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Tufts University (School of Medicine)




Today a physician must be master of many universes-- at ease in the sub-cellular realms of our DNA and in a community clinic; facile with computerized virtual reality and with the fiscal realities of managed care. The medical professionhas come a long way from the healing arts debated by Aristotle and Plato. Now it is ground through the mill of public opinion in the top daily newspapers, in best-selling novels and in movies and on television. As the mystique surrounding the noble profession has faded, the mission before today's healers has become increasingly complex and demanding.

What kind of education can prepare the doctors of tomorrow for this rugged terrain? Tufts University School of Medicine and the Sackler School of Graduate Biomedical Sciences offer the scientific rigor and the range of curricula and programs demanded by an environment of radically changed health care and research.

For more than one hundred years, Tufts University School of Medicine has been a national leader in medical education. Today, it continues to offer one of the most substantive and innovative medical curricula in the country, including training in business, communication, public health and technology.

Through the years, Tufts University School of Medicine has created many innovative and influential programs in medical education. For example, TUSM was a pioneer in combining traditional teaching methods with Problem-Based Learning , which focuses on self-directed learning and the development of active inquiry and critical reasoning skills. We also have developed a unique cadre of combined-degree programs by which students can attain an MD/PhD; MD/MPH; MD/MBA in Health Management; MD/MALD with the Fletcher School of Law and Diplomacy, or a BS/MS/MD in Bioengineering through collaboration with Tufts College of Engineering. In addition, we have established a Center for Learning whose goals are to promote quality and consistency for all TUSM educational activities; to provide a center of excellence that will unite and strengthen the Tufts teaching enterprise; and to act as a catalyst for curricular innovation, evaluation and research at all levels of medical training.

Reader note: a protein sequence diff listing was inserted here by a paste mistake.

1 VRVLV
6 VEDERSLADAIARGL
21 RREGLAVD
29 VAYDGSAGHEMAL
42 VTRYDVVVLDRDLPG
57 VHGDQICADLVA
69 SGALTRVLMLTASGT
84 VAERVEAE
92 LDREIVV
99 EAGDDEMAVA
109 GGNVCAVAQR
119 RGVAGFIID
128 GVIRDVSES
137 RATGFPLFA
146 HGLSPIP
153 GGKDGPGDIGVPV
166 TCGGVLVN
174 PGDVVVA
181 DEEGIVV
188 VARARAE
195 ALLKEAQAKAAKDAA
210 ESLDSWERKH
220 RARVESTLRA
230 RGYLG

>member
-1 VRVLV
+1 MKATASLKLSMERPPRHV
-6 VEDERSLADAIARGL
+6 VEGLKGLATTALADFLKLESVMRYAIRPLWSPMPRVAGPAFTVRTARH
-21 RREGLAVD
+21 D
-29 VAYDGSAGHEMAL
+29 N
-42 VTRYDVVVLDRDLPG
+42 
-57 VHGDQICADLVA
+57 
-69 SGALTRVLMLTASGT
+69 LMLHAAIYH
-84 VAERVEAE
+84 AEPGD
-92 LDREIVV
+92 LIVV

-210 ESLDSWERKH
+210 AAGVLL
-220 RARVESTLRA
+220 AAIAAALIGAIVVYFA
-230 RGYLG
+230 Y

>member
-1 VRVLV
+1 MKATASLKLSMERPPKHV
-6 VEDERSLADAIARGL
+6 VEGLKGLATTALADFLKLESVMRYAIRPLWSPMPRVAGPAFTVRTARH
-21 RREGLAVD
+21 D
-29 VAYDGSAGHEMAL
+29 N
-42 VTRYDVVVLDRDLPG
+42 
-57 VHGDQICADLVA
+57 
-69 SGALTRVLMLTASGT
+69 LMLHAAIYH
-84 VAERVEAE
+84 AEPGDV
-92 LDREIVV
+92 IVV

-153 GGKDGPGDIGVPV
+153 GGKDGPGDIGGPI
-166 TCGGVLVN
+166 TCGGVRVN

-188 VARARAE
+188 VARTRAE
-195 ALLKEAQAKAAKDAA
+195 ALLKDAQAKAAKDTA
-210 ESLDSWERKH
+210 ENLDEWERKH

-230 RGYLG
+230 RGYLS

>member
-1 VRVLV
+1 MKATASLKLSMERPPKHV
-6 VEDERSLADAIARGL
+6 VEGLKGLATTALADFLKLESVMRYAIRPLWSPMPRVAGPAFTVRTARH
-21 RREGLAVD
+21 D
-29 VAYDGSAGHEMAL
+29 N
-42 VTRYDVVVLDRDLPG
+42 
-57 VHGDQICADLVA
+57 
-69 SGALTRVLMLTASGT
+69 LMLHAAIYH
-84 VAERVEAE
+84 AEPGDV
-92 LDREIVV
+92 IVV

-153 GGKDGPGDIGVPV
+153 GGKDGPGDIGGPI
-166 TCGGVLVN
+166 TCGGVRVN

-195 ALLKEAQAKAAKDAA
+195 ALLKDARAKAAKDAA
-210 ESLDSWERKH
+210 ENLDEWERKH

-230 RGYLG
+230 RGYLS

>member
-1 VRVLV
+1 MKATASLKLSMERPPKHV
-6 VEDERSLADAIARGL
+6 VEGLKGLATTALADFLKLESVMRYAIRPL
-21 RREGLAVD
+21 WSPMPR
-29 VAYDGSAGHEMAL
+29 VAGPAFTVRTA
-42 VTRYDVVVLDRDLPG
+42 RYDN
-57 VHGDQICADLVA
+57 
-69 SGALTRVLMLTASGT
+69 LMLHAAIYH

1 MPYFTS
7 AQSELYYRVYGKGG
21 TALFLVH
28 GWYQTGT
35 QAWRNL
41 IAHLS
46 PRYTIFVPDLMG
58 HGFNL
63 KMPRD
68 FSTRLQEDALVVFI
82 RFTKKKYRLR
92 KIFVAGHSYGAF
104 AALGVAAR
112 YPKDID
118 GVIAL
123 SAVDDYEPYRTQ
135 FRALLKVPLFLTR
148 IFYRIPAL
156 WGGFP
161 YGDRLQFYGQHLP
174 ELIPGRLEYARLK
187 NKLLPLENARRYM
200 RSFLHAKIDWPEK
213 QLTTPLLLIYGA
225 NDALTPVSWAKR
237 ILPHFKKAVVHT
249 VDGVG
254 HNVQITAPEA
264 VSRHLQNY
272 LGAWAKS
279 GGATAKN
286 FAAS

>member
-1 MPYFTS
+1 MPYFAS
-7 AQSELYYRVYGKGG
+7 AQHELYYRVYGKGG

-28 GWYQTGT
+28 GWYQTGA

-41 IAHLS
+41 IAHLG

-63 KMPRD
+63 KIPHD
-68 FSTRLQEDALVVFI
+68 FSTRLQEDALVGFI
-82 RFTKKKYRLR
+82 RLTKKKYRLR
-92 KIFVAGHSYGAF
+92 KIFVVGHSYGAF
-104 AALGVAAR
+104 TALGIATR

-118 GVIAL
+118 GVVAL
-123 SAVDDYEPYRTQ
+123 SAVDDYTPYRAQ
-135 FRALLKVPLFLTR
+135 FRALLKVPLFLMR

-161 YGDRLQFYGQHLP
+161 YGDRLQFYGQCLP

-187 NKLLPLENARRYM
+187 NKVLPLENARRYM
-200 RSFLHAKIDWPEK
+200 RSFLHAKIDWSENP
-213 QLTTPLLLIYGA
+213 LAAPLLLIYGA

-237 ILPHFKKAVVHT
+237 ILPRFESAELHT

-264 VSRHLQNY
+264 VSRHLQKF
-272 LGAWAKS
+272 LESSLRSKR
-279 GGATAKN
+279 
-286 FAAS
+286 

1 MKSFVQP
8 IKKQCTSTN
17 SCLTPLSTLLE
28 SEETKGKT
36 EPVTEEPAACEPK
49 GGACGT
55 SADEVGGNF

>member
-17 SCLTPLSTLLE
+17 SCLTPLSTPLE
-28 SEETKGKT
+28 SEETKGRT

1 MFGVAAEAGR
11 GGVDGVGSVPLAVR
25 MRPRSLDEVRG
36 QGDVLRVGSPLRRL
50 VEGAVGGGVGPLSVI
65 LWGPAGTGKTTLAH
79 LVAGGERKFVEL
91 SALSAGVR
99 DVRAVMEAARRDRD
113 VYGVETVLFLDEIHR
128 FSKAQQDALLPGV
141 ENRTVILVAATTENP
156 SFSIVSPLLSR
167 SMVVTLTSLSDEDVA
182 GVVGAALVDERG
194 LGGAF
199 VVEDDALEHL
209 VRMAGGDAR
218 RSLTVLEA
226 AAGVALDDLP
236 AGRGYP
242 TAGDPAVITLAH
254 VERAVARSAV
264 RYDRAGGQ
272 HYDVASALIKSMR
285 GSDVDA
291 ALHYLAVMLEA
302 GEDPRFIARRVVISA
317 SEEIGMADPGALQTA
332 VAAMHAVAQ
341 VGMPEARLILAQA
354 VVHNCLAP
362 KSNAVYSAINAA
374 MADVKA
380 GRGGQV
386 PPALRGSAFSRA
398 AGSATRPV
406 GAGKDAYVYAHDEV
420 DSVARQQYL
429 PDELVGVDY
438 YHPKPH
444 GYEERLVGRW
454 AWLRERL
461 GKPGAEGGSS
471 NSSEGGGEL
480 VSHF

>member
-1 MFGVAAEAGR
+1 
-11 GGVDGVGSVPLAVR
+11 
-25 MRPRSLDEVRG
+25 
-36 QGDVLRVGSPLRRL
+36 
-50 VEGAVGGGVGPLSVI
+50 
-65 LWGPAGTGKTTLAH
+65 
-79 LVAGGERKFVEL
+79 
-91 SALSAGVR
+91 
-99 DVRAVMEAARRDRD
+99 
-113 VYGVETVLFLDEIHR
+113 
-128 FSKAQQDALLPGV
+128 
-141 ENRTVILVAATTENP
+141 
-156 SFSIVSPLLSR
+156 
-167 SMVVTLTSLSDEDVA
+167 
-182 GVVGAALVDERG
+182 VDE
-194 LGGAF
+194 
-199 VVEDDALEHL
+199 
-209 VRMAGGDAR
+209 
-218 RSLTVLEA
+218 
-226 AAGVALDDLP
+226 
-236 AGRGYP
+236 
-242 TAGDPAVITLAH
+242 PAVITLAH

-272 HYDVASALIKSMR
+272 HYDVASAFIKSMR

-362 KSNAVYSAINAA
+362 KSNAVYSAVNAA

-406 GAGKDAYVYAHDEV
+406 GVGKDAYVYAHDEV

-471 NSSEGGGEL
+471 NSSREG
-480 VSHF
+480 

The mission of Tufts University School of Medicine is to promote human health. We will fulfill our mission by emphasizing rigorous fundamentals while stimulating innovation as we: educate, in a dynamic learning environment, physicians, scientists, and public health professionals to become leaders in their fields; contribute to the advancement of the sciences basic to medicine through discovery, research, scholarship, and communication, and join with our partner institutions to provide the best care to our patients and communities.

The Tufts University School of Medicine is located in five adjoining research buildings and a teaching and administrative building, the Arthur M. Sackler Center for Health Communications. The newest addition is the $65 million Jaharis Family Center for Biomedical and Nutrition Sciences. Opening ceremonies for the nine story, 180,000 sq. ft. building were held on November 1, 2002.

The School's main entrance is at 145 Harrison Avenue in downtown Boston. These buildings contain the classrooms, laboratories, offices, and research facilities of the basic sciences departments and some of the clinical faculty, as well as the offices of the medical school administration and corollary services. Posner Hall, one block away on Harrison Avenue, is a combined residential and educational facility.

The medical school campus shares a downtown neighborhood with the Tufts-New England Medical Center, Boston's Asian-American community, and Boston's theater district. Historic Boston Common and Beacon Hill are within easy walking distance. A limited number of dormitory style rooms are available in Posner Hall. However, most students prefer to live in apartments in and around greater Boston. An efficient public transportation system connects the greater Boston area and its environs.

Tufts is affiliated with a diverse group of teaching hospitals across Massachusetts and one in Maine. Included among these are our major academic affiliates: Baystate Medical Center; Caritas St. Elizabeth's Medical Center; Faulkner Hospital, Lahey Clinic; Newton-Wellesley Hospital; and Tufts-New England Medical Center.

Tufts University School of Medicine (TUSM) offers a “liberal arts of medicine” curriculum, where students receive an outstanding core education and are well prepared to enter any field of medicine –whether it is research, primary care, academic medicine, or specialty care, and where the primacy of compassionate care and the importance of community service is balanced by the teamwork and lifelong learning skills necessary for today’s medical practice.